Artifacts of a Life. IT’S HERE.

On the discovery of the artifacts:

While on my backpacking across Sicily, I decided to stop at an inn for the night in the city of Syracuse. The inn, which was more of a bed and breakfast by American standards, was in an old annex to an even older house. I’m not one for architecture, but if I had to guess, it was built during the baroque period, with some parts perhaps even earlier, but knowing how homes in the older parts of the world had a tendency to be rebuilt many times, it was difficult to say.

I was the only guest for the evening, and the older couple who ran the establishment put out their nightly assortment of rich Mediterranean pastries and gave me a unique beverage that tasted of honey and vinegar. Not wanting to be rude, I accepted the drink and cookies without question, and joined them at their table. Meeting locals make these journeys more enjoyable, with the exception of course, being the language barrier. My Italian was shaky at best, the same with their English, but I learned that the drink was an ancient recipe, one that would revitalize me after my long day of backpacking through the city.  After some additional language struggles, I did manage to communicate the purpose of my trip.

“I’m studying to be a classical archaeologist, and I enjoy trekking through ancient regions.”

The couple became incredibly excited, and without a beat, asked, in perfect form, “Can you speak Greek?” The conversation officially began.

The couple, named Marco and Maria, claimed they had a fine collection of artifacts they wished for me to look at. They explained that Maria’s family had roots in the Byzantine Empire, and Marco’s had hailed from a town in Thrace. They had sought refuge in Italy when the Ottoman Empire sacked Constantinople in 1453, bringing only what they could carry. I was intrigued, and yet somewhat unsure if these older Sicilians were simply trying to pull a joke on me. One can never be too cautious when traveling alone. Reluctantly, I agreed to view their so-called collection.­­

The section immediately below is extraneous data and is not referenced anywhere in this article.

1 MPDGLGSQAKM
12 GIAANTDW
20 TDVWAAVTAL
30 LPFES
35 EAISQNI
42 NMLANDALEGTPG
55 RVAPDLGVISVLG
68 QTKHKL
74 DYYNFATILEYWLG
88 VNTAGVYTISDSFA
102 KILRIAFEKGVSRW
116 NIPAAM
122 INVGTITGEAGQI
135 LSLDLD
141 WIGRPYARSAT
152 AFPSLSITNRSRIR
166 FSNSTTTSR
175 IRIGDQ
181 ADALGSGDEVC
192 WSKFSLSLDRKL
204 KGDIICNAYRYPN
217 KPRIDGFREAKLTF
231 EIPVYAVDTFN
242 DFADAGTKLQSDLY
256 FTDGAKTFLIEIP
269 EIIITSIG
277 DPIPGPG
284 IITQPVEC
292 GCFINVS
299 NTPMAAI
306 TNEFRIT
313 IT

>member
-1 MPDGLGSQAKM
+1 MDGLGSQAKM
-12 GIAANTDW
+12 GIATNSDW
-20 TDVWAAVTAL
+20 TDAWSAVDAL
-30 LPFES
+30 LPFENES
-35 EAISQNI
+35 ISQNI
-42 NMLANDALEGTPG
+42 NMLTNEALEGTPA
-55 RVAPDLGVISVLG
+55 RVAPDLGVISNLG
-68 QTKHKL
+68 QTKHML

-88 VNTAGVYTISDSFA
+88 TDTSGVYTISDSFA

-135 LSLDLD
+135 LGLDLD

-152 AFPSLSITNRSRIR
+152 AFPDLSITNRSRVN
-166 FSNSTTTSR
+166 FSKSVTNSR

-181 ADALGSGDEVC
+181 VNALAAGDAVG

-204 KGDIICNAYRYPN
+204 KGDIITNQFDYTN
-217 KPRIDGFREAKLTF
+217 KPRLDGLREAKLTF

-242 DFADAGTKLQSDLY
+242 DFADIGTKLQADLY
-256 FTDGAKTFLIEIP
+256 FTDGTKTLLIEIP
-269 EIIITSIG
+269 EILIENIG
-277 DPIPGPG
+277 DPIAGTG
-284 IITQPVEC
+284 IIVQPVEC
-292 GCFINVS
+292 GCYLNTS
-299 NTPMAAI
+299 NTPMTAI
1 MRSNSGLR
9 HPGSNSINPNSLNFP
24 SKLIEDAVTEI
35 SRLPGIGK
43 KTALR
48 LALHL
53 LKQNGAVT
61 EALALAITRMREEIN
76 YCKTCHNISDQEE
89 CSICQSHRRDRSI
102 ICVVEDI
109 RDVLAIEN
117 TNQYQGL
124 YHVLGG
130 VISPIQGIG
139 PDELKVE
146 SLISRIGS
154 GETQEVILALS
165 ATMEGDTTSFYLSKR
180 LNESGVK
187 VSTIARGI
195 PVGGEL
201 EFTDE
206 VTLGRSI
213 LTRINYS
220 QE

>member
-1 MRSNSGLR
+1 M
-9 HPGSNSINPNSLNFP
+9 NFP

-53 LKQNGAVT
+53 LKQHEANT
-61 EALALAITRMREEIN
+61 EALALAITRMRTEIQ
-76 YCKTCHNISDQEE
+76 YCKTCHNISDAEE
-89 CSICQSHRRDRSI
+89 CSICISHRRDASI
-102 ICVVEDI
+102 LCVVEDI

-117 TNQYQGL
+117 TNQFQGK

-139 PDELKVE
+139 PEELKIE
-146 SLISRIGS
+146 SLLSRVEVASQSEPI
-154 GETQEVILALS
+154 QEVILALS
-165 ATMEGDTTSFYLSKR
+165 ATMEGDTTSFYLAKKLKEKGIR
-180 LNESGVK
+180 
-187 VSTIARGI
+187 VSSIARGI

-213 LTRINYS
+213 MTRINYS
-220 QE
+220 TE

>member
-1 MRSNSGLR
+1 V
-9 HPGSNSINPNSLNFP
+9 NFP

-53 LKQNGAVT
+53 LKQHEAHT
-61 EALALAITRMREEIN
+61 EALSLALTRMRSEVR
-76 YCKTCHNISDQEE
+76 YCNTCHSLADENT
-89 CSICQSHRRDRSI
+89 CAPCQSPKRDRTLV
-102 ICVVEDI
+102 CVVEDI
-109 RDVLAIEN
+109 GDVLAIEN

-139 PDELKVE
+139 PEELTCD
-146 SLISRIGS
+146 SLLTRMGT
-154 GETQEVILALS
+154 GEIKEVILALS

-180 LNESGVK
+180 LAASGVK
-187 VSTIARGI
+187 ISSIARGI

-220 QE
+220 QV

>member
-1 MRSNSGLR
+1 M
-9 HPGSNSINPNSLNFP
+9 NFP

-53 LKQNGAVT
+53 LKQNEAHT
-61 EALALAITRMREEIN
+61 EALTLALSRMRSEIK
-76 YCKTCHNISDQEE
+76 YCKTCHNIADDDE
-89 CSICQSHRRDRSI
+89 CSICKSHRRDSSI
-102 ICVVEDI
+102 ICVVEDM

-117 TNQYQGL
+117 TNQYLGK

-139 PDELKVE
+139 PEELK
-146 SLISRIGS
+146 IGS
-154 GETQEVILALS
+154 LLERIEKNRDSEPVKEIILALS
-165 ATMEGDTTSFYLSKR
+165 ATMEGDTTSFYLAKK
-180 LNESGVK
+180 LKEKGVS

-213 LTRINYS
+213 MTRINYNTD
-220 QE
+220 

Maria took my hand gently, and we followed her husband into a parlor, where he slid several modern cedar chests into the floor. I wasn’t entirely sure what I was expecting, but I do know that when they were opened, I nearly stumbled back. These weren’t just any artifacts; these were museum-quality heirlooms that spanned generations. Jewelry, silks, pearls, Bibles, manuscripts, this was an unbelievable haul of personal, priceless treasures that had been preserved lovingly to protect a lost cultural identity.

Maria reached into one of the chests, and removed a few items that were gingerly wrapped in stained ancient silk. She placed them out before me: A mosaic with a dolphin on it, a necklace of gold, garnets and pearls, and an Orthodox icon of the Archangel Michael. I sat and blinked. These were not the typical goods of a poor, refugee family.

“My grandmother told me as a young woman that these are the oldest.” Maria began, “From before the Crusades. Her name was Anna, and she was part of the imperial family in Constantinople.”